• Taking us closer to war with Iran. Trump announced on October 13, 2017 that he wants to rip up the Iran nuclear deal that President Obama put in place. This historic achievement keeps a nuclear weapon out of Iran’s hands, and if Trump is successful in killing the deal, we will be facing another North Korea situation and a likely new war.
  • Failing to equip our diplomats. Despite spending plenty of time attempting to ban an entire religion from traveling to the United States, and talking about building a useless wall, Trump has so far failed to appoint qualified, career diplomats to key positions that help keep us safe. As just one example, in the midst of escalating tensions on global security, nuclear weapons and more, Trump has not nominated an Undersecretary for Arms Control and International Security Affairs - that’s unacceptable.

September 2017

  • Expanding the Muslim Ban. Despite the many losses he has faced in court, Trump has continued to push forward with more and more versions of his “Muslim Ban.” This hateful and unconstitutional policy is a Muslim ban, no matter how many changes he makes. It emboldens bigots in the US and stokes anti-American sentiment abroad, and focuses security resources on meaningless screening procedures instead of focusing on real threats.
  • Gutting funding for peace but ramping up spending for war. Trump’s budget proposed slashing funding for U.S. diplomacy and international aid, in exchange for bloated military and border security spending. We don’t need a wall or a giveaway to war profiteers - we need smart and measured diplomacy.
  • Planning to further roll back protections for civilians. We’ve already seen how reckless Trump is with the protections that currently exist - it’s downright scary to think of the damage he can do if he follows through on repealing Obama-era rules protecting civilians in the U.S. “global war.”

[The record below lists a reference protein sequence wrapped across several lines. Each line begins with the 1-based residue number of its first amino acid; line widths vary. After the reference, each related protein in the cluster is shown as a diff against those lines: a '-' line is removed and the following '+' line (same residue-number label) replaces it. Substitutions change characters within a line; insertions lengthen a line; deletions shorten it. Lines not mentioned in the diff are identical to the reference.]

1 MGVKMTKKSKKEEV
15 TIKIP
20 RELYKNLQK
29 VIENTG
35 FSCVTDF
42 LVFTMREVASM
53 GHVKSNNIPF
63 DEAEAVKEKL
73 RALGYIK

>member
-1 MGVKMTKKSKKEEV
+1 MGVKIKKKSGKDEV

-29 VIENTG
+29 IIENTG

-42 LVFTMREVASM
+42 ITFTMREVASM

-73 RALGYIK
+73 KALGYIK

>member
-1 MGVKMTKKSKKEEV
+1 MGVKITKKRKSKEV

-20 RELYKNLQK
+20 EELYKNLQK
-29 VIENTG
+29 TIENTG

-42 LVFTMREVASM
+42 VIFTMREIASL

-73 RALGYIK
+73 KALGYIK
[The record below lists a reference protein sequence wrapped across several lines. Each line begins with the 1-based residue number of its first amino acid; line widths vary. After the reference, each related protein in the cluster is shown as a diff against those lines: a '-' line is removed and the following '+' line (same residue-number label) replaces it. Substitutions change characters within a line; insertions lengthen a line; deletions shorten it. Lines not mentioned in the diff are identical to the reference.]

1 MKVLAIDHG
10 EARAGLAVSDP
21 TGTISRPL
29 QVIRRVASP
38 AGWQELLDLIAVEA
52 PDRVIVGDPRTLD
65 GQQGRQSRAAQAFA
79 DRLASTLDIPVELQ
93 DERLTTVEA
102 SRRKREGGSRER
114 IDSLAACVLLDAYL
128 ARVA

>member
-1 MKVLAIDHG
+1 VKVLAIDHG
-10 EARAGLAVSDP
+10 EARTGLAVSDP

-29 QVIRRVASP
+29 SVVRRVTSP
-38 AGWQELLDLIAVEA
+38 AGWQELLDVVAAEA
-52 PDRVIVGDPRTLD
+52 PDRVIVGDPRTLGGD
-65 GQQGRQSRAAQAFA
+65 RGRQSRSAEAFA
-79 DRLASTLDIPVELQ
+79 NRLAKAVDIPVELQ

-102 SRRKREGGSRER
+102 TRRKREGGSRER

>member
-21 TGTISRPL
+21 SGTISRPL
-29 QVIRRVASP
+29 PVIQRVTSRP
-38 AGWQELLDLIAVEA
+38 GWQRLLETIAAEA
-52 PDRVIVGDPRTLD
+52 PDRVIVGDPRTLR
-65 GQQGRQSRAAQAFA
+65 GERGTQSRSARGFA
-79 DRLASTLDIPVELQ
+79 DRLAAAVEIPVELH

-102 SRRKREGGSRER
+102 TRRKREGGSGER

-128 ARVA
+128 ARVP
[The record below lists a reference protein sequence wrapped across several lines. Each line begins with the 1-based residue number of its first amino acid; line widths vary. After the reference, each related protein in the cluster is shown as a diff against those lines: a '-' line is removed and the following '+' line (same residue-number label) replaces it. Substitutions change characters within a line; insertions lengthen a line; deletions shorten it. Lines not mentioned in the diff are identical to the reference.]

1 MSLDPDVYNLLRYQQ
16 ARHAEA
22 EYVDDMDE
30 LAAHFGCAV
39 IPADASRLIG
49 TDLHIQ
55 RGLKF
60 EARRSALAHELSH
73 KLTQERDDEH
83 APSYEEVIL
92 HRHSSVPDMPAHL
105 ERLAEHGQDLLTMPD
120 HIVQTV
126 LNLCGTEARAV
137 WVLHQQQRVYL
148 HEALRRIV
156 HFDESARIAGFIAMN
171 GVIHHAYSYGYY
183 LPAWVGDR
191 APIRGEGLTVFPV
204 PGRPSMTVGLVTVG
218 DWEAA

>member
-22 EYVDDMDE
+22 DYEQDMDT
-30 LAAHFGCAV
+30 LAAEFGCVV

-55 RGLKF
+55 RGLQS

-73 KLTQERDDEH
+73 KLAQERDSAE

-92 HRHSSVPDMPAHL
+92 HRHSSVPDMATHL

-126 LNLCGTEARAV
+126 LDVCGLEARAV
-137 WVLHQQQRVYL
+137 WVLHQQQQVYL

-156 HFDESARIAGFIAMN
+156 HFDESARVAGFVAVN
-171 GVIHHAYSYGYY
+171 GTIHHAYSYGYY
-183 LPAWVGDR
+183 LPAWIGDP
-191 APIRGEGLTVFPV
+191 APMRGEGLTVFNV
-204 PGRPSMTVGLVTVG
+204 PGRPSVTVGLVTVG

• Slashing refugees admitted into U.S. Trump has consistently scapegoated refugees, ramping up the idea that they are dangerous. His administration made that rhetoric reality by slashing the maximum amount of refugees allowed into the US down to the lowest level in decades. This shows our international partners that we can’t be counted upon to help solve the global refugee crisis, contributes to right-wing fearmongering about refugees, and inflames racial tensions.

August 2017

  • Banning transgender people from the military. On August 31, 2017, Trump moved to impose a “trans ban” on the U.S. military, which experts say harms national security by creating unnecessary vacancies and damaging morale.
  • Ignoring cybersecurity experts. Eight members of the White House’s National Infrastructure Advisory Council resigned in August, citing Trump’s actions that “threaten the security of the homeland.”
  • Insulting our international friends and allies. Trump has frequently insulted and embarrassed key world leaders, including the prime minister of Australia, German Chancellor Angela Merkel and the mayor of London. He’s embarrassed us on the world stage and harmed our international relations.
  • Voicing support for war crimes. Trump often suggests that the U.S. should engage in atrocities in order to display their strength and fight terror - sometimes spreading debunked fake stories in the process. From “bombing the shit” out of people to “taking out” terror suspect’s families, to assassinating Muslims with pigs’ blood-soaked bullets - Trump is using his platform of power to support the kinds of human rights violations that the global community has been working to eliminate for decades.